It wasn't until the turn of the 19th Century that cocoa was combined with malt and eggs to make Ovaltine, in Switzerland. To my surprise, the Ovaltine formula has not been fixed, and is still sold in several countries, in differing mixtures. In England, the factory that produced their version, even had a nearby health resort for disadvantaged children until the 1960's. There are versions sold today in Japan, Brazil, Hong Kong and Malaysia. It's become the world's poor man's milkshake, and shows no signs of going out of style. Products with this much durability are really rare.
The Graham Cracker story is different and less complicated. They were invented in New Jersey in 1829 by an enterprising Presbyterian minister, the Rev. Sylvester Graham, which was originally sold as a digestive biscuit. Digestives are foods, eaten after a meal, thought to aid in digestion. I don't imagine it was supposed to be a laxative, probably just a "soother" of the intestines. Today, Graham Crackers are frequently ground up into powder and used as crusts for pies and desserts. Graham flour is composed of fine-ground white flour, coarse-ground wheat bran and germ. It resembles, in color and texture, coarse-grained whole wheat bread.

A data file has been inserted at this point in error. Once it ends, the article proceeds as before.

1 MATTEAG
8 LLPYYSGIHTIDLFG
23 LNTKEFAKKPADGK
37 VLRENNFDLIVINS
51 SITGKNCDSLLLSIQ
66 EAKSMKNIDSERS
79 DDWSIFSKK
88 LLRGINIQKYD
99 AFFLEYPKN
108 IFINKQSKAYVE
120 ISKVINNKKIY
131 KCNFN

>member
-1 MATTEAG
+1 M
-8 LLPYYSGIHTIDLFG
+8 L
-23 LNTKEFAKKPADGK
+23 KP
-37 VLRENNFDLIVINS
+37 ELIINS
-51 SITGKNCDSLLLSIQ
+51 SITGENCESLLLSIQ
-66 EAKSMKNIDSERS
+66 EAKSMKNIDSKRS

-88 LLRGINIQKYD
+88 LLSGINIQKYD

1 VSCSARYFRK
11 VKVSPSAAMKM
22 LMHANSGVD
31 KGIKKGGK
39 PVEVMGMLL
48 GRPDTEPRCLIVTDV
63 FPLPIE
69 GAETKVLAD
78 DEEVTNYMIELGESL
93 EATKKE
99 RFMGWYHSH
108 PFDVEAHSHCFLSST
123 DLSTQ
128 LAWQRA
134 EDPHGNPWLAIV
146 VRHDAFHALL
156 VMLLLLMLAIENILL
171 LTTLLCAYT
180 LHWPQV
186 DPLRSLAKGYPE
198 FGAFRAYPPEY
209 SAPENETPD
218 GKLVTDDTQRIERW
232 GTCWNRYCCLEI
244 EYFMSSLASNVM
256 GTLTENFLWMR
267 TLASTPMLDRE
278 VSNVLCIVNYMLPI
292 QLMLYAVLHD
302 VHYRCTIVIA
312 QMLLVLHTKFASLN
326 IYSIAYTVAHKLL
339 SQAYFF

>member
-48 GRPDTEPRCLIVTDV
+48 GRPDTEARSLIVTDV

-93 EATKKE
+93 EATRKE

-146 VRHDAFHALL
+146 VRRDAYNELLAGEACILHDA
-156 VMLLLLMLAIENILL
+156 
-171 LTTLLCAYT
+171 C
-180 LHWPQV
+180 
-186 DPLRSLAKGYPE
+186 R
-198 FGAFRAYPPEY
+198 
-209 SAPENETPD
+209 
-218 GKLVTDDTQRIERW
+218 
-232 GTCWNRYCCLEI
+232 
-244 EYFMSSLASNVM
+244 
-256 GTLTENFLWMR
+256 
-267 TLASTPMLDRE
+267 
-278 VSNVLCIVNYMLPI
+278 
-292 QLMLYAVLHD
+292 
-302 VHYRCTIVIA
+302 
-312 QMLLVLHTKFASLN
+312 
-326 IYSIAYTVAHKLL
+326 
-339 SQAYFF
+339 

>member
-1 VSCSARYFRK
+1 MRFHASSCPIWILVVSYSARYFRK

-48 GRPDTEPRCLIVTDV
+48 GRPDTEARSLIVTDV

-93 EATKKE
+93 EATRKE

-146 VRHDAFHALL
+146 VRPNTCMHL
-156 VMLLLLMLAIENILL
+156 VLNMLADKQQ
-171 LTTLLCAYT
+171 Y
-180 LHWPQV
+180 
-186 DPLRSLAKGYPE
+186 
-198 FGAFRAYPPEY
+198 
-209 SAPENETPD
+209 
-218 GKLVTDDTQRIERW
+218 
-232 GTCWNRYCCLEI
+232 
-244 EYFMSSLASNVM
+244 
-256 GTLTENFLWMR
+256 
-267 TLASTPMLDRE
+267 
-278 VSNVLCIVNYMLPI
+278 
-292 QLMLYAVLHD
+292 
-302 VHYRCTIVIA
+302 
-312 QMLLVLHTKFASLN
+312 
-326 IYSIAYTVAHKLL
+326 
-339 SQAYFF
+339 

I haven't had Graham Crackers in years, but we ate them often as children. I don't think we thought of them as health food, though the permission this claim created undoubtedly contributed to their wide popularity. Almost everyone knows about Graham Crackers.
The whole "natural foods" industry has been in full flower now for a quarter of a century, but its roots go back at least a century and a half. Controversy has evolved about labeling, whether or not certain foods can be labeled as "healthy" or "lite" (light on calories) or nutritious.
Lang Lang Langen-dorf bread! Builds strong bodies twelve ways! In the meantime, Ovaltine and Graham Crackers keep chuggin' along.